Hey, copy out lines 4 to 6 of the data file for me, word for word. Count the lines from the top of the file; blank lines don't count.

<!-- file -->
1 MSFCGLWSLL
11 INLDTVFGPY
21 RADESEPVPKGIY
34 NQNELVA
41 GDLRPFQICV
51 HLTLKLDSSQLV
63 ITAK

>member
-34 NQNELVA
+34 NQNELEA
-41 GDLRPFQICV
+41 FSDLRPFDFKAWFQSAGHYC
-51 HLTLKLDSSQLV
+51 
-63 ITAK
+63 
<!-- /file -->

34 NQNELVA
41 GDLRPFQICV
51 HLTLKLDSSQLV